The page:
8. Patterson Hood - Murdering Oscar: The second solo album from Drive-By Trucker Patterson Hood is an excellent collection of new songs that didn't quite fit the Truckers' style. It's easy to understand why Hood decided to release these without the band. While the style is a bit of a departure from his full-time gig, the songs are undeniably Patterson Hood. My personal favorites are "Pollyanna," "Pride of the Yankees," and "Grandaddy."

7. Ryan Bingham & The Dead Horses - Roadhouse Sun: The sophomore album from Texan Ryan Bingham may be my favorite road-trip album of 2009. The gritty, roots-rock style of the production fits these songs perfectly. You can almost smell the gravel of a run-down beer joint parking lot when this album is playing. The whole album is outstanding and it includes my favorite song of the year in "Dylan's Hard Rain."

6. Jason Isbell & the 400 Unit - Self-titled: The second album from former Drive-By Truckers member Jason Isbell is a mostly melancholy affair. There's a lot of regret in these songs. With lines like "I can't make myself do right on Friday night" and "The chairs are up on the bar now, and they're asking me to leave," you can tell Isbell writes from the perspective of a man who feels like he should make a change, but isn't quite ready. Don't get the impression that this album is a depressing affair. Isbell and his bandmate keep things too soulful for that, and you'll be singing along after a couple of listens.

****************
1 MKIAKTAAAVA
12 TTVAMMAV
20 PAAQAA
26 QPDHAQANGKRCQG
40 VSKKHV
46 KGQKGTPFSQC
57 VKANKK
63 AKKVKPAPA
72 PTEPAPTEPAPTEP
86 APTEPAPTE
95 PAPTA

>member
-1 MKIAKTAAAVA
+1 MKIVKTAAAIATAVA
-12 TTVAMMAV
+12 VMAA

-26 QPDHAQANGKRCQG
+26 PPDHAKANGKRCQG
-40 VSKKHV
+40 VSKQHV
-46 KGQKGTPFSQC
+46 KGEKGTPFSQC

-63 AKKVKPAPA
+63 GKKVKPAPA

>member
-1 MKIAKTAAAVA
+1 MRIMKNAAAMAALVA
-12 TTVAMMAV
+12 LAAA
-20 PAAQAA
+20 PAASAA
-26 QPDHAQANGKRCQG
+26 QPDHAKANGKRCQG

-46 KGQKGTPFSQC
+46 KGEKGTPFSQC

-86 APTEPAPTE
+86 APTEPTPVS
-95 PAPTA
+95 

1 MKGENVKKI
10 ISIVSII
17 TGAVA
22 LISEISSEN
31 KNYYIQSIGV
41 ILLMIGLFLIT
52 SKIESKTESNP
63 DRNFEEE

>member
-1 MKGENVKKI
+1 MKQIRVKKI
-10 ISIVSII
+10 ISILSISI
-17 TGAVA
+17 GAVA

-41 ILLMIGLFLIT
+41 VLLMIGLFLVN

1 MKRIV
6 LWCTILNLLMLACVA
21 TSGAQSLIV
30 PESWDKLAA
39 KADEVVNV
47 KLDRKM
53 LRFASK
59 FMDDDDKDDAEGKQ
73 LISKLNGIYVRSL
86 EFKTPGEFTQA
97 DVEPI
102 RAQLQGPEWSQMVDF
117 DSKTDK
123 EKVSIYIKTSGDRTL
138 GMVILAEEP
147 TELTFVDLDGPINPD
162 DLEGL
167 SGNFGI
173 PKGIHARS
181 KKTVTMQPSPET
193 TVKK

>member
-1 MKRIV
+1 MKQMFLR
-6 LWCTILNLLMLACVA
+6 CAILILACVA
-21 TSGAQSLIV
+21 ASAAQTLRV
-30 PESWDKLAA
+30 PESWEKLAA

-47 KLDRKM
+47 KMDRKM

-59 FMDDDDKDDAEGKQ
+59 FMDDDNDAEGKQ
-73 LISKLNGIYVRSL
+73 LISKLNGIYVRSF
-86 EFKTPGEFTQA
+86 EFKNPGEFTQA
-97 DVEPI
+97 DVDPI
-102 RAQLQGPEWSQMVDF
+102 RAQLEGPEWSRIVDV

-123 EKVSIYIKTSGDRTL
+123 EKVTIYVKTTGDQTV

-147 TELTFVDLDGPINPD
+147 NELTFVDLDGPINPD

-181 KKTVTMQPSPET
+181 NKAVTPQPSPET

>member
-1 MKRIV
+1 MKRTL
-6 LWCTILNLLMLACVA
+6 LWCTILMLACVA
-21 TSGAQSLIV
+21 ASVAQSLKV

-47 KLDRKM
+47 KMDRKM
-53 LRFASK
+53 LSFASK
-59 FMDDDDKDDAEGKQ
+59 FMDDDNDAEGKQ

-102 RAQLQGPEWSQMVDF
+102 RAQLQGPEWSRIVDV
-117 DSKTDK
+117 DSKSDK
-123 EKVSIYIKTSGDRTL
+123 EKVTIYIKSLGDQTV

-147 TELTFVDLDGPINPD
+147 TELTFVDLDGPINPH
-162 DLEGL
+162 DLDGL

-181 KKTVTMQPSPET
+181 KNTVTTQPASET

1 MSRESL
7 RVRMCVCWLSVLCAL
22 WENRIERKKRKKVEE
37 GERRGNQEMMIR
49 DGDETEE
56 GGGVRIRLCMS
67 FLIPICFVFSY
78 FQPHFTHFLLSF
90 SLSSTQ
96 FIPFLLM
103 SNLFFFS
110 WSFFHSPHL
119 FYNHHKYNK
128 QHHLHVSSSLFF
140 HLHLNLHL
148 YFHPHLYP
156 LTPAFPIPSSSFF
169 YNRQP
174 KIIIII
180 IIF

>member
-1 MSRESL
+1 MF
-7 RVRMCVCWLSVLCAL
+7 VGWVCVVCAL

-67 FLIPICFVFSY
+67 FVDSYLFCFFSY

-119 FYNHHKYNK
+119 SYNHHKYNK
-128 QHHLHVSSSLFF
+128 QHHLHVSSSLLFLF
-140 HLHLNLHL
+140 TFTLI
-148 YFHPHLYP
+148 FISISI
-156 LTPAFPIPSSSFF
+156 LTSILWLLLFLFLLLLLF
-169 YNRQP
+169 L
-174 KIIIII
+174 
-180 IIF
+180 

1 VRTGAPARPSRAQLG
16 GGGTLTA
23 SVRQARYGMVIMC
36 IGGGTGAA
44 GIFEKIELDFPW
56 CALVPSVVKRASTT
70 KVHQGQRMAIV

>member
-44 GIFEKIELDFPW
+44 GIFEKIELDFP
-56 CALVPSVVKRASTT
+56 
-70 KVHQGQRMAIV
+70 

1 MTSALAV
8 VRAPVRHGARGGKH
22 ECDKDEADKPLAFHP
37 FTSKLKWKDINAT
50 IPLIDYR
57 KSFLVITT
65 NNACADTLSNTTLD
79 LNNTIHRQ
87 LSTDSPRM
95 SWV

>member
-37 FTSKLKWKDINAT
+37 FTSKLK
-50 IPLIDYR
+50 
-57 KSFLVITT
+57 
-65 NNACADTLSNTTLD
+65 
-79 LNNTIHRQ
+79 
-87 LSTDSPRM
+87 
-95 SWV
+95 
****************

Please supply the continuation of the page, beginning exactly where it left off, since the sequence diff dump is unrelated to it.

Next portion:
I'll follow up with my top 5 in a couple of days.

Wednesday, January 13, 2010

My Favorite Albums of 2009 (20-11)

Since I am new to the world of blogging, I figured it best to give a little insight to the kind of music that interests me. What better way to do that than share my favorite albums of 2009. I'm not making a case that these are the most important albums of the year. These are just the albums that helped pull me through a year that saw much of the world in a somewhat depressed state (bad economy, Yankees winning the World Series, etc).

So here we go with #20-11. I'll follow up with 10-1 in a few days.

20. Charlie Robison - Beautiful Day: The man who was once married to a Dixie Chick makes an album about dealing with divorce, but surrounds it with music so sunny you don't feel the least bit depressed while listening.

19. Phish - Joy: The closest band we have to a modern day Dead regroup and make their best album in years. Listing to this album takes me back to my high school years when my friends and I would ride around and listen to Billy Breathes and A Live One...this album is almost that good. Try listing to the song "Backwards Down The Number Line" without a smile on your face.

18. Drive-By Truckers - Live From Austin TX: This one would place a lot higher if it actually contained any new music. This set comes packaged with a DVD of the entire concert. Check out the excellent versions of "Let There Be Rock," " The Living Bubba," and " 18 Wheels of Love."